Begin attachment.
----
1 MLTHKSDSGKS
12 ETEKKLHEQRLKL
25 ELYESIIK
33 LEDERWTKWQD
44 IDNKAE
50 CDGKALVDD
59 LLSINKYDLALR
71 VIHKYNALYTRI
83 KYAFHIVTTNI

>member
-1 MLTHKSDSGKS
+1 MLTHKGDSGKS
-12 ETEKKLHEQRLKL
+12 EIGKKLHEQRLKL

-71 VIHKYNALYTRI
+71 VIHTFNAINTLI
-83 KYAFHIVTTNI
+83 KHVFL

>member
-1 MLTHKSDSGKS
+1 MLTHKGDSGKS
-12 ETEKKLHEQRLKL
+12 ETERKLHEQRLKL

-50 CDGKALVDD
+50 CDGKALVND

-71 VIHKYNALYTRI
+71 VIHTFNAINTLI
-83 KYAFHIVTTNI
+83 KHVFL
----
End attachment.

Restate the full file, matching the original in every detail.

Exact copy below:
1 MLTHKSDSGKS
12 ETEKKLHEQRLKL
25 ELYESIIK
33 LEDERWTKWQD
44 IDNKAE
50 CDGKALVDD
59 LLSINKYDLALR
71 VIHKYNALYTRI
83 KYAFHIVTTNI

>member
-1 MLTHKSDSGKS
+1 MLTHKGDSGKS
-12 ETEKKLHEQRLKL
+12 EIGKKLHEQRLKL

-71 VIHKYNALYTRI
+71 VIHTFNAINTLI
-83 KYAFHIVTTNI
+83 KHVFL

>member
-1 MLTHKSDSGKS
+1 MLTHKGDSGKS
-12 ETEKKLHEQRLKL
+12 ETERKLHEQRLKL

-50 CDGKALVDD
+50 CDGKALVND

-71 VIHKYNALYTRI
+71 VIHTFNAINTLI
-83 KYAFHIVTTNI
+83 KHVFL